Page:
Thursday, December 27, 2018

The SCBWI Offers More Than 30 Grants and Awards -- Plan What You'll Submit to for 2019!

Check out all the SCBWI Awards and Grants here and below:


Manuscript Awards – Given in conjunction with the SCBWI Summer Conference in Los Angeles, these awards are for promising manuscripts submitted for individual critique at the Summer Conference.
Emerging Voices Award – Established with funding from Martin and Sue Schmitt of the 455 Foundation to foster the emergence of diverse voices in children’s books.
Student Writer Scholarship – Conference tuition for full-time university students in an English or creative writing program.
Work-in-Progress Grants – To assist children’s book writers and illustrators in the completion of a specific project currently not under contract. Given in the categories of: Picture Book Text, Chapter Books/Early Readers, Middle Grade, Young Adult Fiction, Nonfiction, Multicultural Fiction or Nonfiction, and Translation.
Karen Cushman Late Bloomer Award – An award for a work-in-progress from an unpublished author over age 50.
SCBWI PJ Library Jewish Stories Award – An award sponsored by the PJ Library to encourage the creation of more high-quality Jewish children’s literature.
Ann Whitford Paul Writer’s Digest Manuscript Award – An annual award given to the manuscript of a Most Promising Picture Book manuscript.

Art Spot – Selected illustrations are chosen quarterly to be featured in the Bulletin.
Portfolio Awards – Given to the top portfolios submitted to the annual SCBWI Summer or Winter Conferences.
Student Illustrator Scholarship – Conference tuition for full-time university students studying illustration.
Narrative Art Award – Given annually to an illustrator of promise based on a given prompt.
Don Freeman Work-in-Progress Grant – To assist illustrators in the completion of a book dummy or portfolio.
Featured Illustrator – One SCBWI illustrator member is chosen each month. You must have your art uploaded to the SCBWI Illustrator Gallery to qualify.
Draw This! – A monthly art prompt, part of the SCBWI publication Insight. All submissions shown on the online gallery, and two winners featured in Insight, the website, and in social media.
Bologna Illustrator Gallery (BIG) – Given bi-annually to an illustrator of promise. The winner is announced at the New York Conference, and the winning art is displayed prominently at the SCBWI Bologna Book Fair Booth.


Book Launch Award – Provides authors or illustrators with $2,000 in funds to help promote their newly published work.
Crystal Kite Awards – Peer-given award to recognize great books from fifteen SCBWI regional divisions around the world.
Golden Kite Awards – Instituted in 1973, the Golden Kite Awards are the only children’s literary award judged by a jury of peers. The Golden Kite Awards recognize excellence in children’s literature in five categories: Young Reader and Middle Grade Fiction, Young Adult Fiction, Nonfiction, Picture Book Text, and Picture Book Illustration.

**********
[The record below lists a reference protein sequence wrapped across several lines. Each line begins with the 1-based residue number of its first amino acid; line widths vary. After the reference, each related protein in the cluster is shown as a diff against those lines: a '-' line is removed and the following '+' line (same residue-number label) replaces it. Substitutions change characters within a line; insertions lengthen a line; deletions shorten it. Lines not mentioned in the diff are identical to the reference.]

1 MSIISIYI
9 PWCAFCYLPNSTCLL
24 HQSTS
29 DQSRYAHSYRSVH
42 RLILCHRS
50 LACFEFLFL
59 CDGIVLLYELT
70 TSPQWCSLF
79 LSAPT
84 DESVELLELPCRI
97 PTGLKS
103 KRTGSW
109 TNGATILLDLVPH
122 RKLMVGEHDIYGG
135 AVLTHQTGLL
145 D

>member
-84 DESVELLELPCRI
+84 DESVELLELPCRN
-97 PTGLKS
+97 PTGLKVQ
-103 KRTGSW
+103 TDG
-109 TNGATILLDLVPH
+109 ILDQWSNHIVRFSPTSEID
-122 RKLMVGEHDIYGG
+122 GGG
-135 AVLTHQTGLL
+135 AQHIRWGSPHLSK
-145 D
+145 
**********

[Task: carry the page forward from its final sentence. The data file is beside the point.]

Jane Yolen Mid-List Author Grant – Critically acclaimed children’s book author Jane Yolen created this grant to honor the contribution of mid-list authors.
Lee Bennett Hopkins Poetry Award – The Lee Bennett Hopkins Poetry Award recognizes and encourages the publication of an excellent book of poetry or anthology for children and/or young adults. This award is given every three years.
Magazine Merit Award – For original magazine work for young people in the categories of Fiction, Nonfiction, Illustration, and Poetry.
Martha Weston Grant – The Martha Weston Grant was established by the Hairston Family to remember author/illustrator Martha Weston. The grant helps authors and illustrators who want to switch children’s book genres.
Sid Fleischman Award – Given with the Golden Kite Awards, an award for exemplary writing for children in the genre of humor.
Spark Award – An annual award that recognizes excellence in a children’s book published through a non-traditional publishing route.


Work-in-Progress Grants – To assist children’s book writers and illustrators in the completion of a specific project currently not under contract. Given in the categories of: Picture Book Text, Chapter Books/Early Readers, Middle Grade, Young Adult Fiction, Nonfiction, Multicultural Fiction or Nonfiction, and Translation.


Amber Brown – The Amber Brown Grant commemorates author and beloved school speaker Paula Danziger. One school is awarded each year with an author or illustrator visit and new books to continue Paula’s love of connecting children with creative influences.
Tribute Fund – The SCBWI Tribute Fund commemorates members of the children’s book community, their lives, and their work by funding all-expense scholarships to the SCBWI International Summer and Winter Conferences for the general membership.



Student Writer Scholarship – Conference tuition for full-time university students in an English or creative writing program.
Student Illustrator Scholarship – Conference tuition for full-time university students studying illustration.